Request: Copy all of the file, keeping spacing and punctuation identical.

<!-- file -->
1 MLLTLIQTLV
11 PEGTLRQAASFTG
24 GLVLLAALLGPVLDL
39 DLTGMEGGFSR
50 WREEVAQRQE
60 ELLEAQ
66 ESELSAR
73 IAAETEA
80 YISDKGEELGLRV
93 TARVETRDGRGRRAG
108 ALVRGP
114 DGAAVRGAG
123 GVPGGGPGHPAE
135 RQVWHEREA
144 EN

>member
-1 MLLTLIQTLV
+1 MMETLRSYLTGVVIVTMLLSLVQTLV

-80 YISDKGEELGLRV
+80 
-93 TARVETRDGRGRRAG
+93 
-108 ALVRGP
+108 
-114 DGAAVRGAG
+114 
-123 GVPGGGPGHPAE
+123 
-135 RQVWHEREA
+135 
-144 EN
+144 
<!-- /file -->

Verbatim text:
1 MLLTLIQTLV
11 PEGTLRQAASFTG
24 GLVLLAALLGPVLDL
39 DLTGMEGGFSR
50 WREEVAQRQE
60 ELLEAQ
66 ESELSAR
73 IAAETEA
80 YISDKGEELGLRV
93 TARVETRDGRGRRAG
108 ALVRGP
114 DGAAVRGAG
123 GVPGGGPGHPAE
135 RQVWHEREA
144 EN

>member
-1 MLLTLIQTLV
+1 MMETLRSYLTGVVIVTMLLSLVQTLV

-80 YISDKGEELGLRV
+80 
-93 TARVETRDGRGRRAG
+93 
-108 ALVRGP
+108 
-114 DGAAVRGAG
+114 
-123 GVPGGGPGHPAE
+123 
-135 RQVWHEREA
+135 
-144 EN
+144 